Friday, 31 July 2009

Cane End (Withy Copse and Deadman's Lane)

Withy Copse

A third walk this week seems a bit excessive, but my average step count is a bit down this month because I strained my knee and had to rest it for a few days. Today was the last chance to boost the step count and there was just time to do this four mile walk north of Reading after a shopping trip.

The walk starts by what used to be the Fox pub on the A4074 to Oxford (now a restaurant) and quite quickly you are in Withy Copse, after having to take one of those embarrassing paths that goes right through someone's garden. The path through the copse is unusually wide and green and this really was a very pleasant part of the walk.

You emerge to walk along a short length of road and then turn onto a track through woodland and then beside fields to cross the A3074. The next section along the possibly aptly named Deadman's Lane was not much fun: the road was busy in the late afternoon and if was often necessary to hop onto a highish back to avoid the traffic.

After half a mile you escape onto another woodland track. Somewhere in the woods I lost the route - the first time this has happened for ages. I think I was probably only a few hundred yards out when I emerged by a field, but I decided to head for the sound of the A3074 rather than try to find the planned path towards Nuney Green. This worked well, but left me with a sense of anti climax.

From: Rambling for pleasure around Reading (first series) by David Bounds for the East Berkshire Ramblers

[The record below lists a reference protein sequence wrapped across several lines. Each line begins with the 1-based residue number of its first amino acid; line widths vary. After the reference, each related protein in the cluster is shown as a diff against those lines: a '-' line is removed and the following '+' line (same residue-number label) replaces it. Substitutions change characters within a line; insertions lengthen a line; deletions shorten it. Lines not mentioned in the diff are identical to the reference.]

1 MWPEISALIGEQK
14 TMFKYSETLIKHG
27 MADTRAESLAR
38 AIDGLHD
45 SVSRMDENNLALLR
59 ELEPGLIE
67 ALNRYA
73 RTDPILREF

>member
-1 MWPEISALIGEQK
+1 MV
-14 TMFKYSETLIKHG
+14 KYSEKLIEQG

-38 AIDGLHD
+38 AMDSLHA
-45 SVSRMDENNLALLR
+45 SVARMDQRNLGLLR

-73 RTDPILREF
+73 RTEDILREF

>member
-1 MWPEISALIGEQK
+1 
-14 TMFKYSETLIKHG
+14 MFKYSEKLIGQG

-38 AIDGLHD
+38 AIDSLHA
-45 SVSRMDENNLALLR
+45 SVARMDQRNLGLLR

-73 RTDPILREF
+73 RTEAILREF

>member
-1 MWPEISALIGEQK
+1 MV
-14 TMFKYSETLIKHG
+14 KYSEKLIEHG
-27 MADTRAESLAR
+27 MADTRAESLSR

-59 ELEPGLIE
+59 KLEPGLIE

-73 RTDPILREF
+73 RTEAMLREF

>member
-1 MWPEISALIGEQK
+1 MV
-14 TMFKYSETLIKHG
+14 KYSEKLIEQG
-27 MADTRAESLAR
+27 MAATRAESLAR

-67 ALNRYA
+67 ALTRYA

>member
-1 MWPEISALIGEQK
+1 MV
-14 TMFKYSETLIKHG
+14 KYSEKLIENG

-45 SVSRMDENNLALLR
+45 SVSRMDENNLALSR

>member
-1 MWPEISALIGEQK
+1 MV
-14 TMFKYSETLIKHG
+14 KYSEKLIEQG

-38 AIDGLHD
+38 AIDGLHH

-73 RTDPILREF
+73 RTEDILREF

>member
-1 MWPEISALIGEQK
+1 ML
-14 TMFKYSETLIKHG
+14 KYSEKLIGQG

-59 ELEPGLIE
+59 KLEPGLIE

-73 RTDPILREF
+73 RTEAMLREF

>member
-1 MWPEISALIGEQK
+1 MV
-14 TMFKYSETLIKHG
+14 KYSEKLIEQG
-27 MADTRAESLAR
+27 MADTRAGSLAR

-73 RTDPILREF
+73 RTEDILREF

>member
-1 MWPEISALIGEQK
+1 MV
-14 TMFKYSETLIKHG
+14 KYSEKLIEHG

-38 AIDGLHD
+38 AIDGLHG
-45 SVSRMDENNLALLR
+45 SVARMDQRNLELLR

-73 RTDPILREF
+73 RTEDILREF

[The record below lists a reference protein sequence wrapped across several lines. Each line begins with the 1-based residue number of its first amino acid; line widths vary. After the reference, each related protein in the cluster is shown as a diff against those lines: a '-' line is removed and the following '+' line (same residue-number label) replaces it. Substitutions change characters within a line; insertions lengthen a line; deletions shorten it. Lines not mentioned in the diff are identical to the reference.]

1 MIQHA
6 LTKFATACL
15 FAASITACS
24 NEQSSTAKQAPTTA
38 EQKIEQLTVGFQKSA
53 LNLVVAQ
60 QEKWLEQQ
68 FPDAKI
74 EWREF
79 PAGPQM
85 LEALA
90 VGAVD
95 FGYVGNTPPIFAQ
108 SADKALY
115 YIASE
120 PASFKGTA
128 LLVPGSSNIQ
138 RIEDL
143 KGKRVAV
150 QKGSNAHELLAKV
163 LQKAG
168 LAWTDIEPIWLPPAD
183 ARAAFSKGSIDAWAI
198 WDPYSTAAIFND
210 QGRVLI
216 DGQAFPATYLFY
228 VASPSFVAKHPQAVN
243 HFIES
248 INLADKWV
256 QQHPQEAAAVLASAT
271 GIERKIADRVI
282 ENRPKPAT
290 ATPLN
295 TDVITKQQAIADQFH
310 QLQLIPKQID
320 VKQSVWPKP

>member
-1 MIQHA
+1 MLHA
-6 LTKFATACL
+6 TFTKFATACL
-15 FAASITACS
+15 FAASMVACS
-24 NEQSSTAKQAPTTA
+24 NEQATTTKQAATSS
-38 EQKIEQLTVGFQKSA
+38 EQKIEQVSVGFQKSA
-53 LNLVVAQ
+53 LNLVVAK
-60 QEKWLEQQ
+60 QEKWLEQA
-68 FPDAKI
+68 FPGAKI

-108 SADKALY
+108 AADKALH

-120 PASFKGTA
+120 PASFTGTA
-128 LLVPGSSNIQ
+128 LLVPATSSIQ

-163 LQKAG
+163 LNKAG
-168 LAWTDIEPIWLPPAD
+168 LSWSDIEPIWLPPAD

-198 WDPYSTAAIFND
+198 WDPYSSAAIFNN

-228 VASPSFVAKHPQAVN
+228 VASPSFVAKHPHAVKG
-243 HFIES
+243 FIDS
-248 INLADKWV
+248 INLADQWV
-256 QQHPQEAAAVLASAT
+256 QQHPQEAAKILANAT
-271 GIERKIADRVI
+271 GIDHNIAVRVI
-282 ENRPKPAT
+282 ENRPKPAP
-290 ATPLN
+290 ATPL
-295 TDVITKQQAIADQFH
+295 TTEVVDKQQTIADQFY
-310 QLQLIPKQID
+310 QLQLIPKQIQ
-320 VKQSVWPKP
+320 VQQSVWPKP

Distance: 4.5 miles.

Map: Explorer 159 (Reading, Wokingham and Pangbourne).

Rating: two and a half stars. Too much road, although Withy Copse was lovely.


This walk and yesterday's have led me to want to add something to my list of the factors which make for a good walk. That something is an absence of noise, especially traffic noise. This is probably part of a broader concept of tranquility or even isolation. But certainly in the south, isolation is a tall order - there are almost always at least individual cottages or farms on the route or in sight. But getting away from the traffic is a more realistic goal - and conversely, many a pleasant walk is diminished by the sound coming from a nearby (or not so nearby) main road or motorway.

However, as today showed there is also a downside to this: it was traffic noise which gave me complete confidence in the direction back to where I had stared the walk. Without it there would have been a bit more uncertainty. I have a compass, maybe this is a sign that it is time to put it in my haversack - and learn to use it!

Flower of the day

I saw a wonderfully dense clump of Corn Camomile in the corner of a field of crops. Just as well because overall there was little to be seen.

Thursday, 30 July 2009

Newtown Common and Horris Hill (south of Newbury) 2

Newtown Common

I last did this four mile walk two years ago and was thrilled to spot a Silver Washed Fritillary (predominant colour a gorgeous orange - the largest fritillary with a powerful gliding flight) and and a Dark Green (actually brownish looking) Fritillary. This had such an impact that I remembered it as only last year.

I saw another Silver Washed Fritillary on Tuesday when I walked near Birdlip in Gloucestershire and when we decided to go out for a walk this afternoon I thought of returning to Newtown Common in the hope of seeing another one.

The walk is in a figure of eight. You start at the the entrance to Newtown Common at the top of Jonathan or Jonathon Hill (there are two different signs on opposite sides of the road). You walk first through woodland and then across the very pleasant common, with some lovely Rowan trees covered in their colourful berries.